“The Weight”/”In My Hour of Darkness”

The thing that surprises me upon actually listening to “In My Hour of Darkness” is that Parsons says “In my hour of darkness/ in my time of need/ Oh lord, grant me vision/ Oh lord, grant me speed.”  My whole life I’ve been singing it “Oh lord, grant me wisdom/ Oh lord, grant me peace.”

I guess it just goes to show you that folks need different things, even when they’re in the same place.

Anyway, there’s nothing about Gram Parsons I could tell you that you don’t already know.  I think of him and The Band together, though, being folks who seemed to get that there’s something powerful in that old vernacular American sound and who hoped that, by reenacting it, they could call it forth and maybe name it.

I am convinced that you can’t.  You can feel it around you in the air, move with it through your body, but that old American power isn’t something that can be named.

I think that’s why I like to listen to Parsons coupled with Aretha Franklin’s version of “The Weight.”  One song sounds like an attempt (a pretty successful attempt) to hitchhike into the past.  The other sounds like it’s sung by a woman who picked up those hitchhikers, learned one of their songs, and set it free in Detroit.

Both sound like hymns to me.  But one is reverent and the other jubilant.

Who knows?  Some days I feel like I’m great at tugging the things that connect us.  Today’s just not that day.  Instead, I want to loop one end of this here rope to one song and the other end to the other and just walk back and forth between them.

Sadly, my balance is not that great.

I’m tired, soul tired.  And I don’t know how you rest your soul.  But mine needs a nap and some ice cream and something artsy to soothe it.

All Brown People are the Same; All Brown People are Potential Terrorists

I’ll just say up-front that I’m not always willing to go all the way with Brownfemipower.  I read her posts and I’m nodding along and, inevitably, there comes a point where I say, “Yep, here’s where I get off.  I was willing to follow you to this point, but now we must part ways.”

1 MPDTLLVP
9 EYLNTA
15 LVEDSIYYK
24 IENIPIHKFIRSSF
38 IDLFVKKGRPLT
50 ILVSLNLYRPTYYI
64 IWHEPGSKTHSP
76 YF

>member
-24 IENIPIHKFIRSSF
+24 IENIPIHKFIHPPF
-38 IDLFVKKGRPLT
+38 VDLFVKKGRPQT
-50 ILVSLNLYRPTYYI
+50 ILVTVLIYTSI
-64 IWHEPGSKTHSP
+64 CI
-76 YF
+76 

So, in the post I’m about to point you to, I’ll just say that it’s right about where she starts talking about how immigrants who want to find a way to stay in the country legally are not critical of just what they’re trying to assimilate into–that’s where I’m not sure I can go with her.

I want to say that upfront because I don’t want us to get distracted by it.

Often, I think, when we read radical thinkers, we search for that place where our path diverges from theirs and we argue over the split.  Why have they gone that way when I want to go this way?

That kind of thinking is useful for situating yourself in your own mind.

It is utterly useless when actually reading and considering radical thinkers’ points and discussing them.  I’m not interested in where we all think radicals have gone wrong.

I’m interested in what they can show us about the parts of the journey we are on together.

And America, that’swhat I think Brownfemipower is so brilliant about.

Watch this.

Almost nobody recognized or talked about the reason why these organizations gained such instant popularity. In a post 9-11 world, they had both taken the time to restructure their campaigns significantly–choosing to focus on the “desperate” situation at the border. The “desperate” situation being, of course, that thousands of Mexicans were crossing through unprotected parts of the border every year–thousands of Mexicans that could really be terrorists. The false desperation of the war on terror leaked into the border, creating a false desperation on the border that has justified everything from increased violence by border patrol agentsagainst border crossers and the building of our own wall.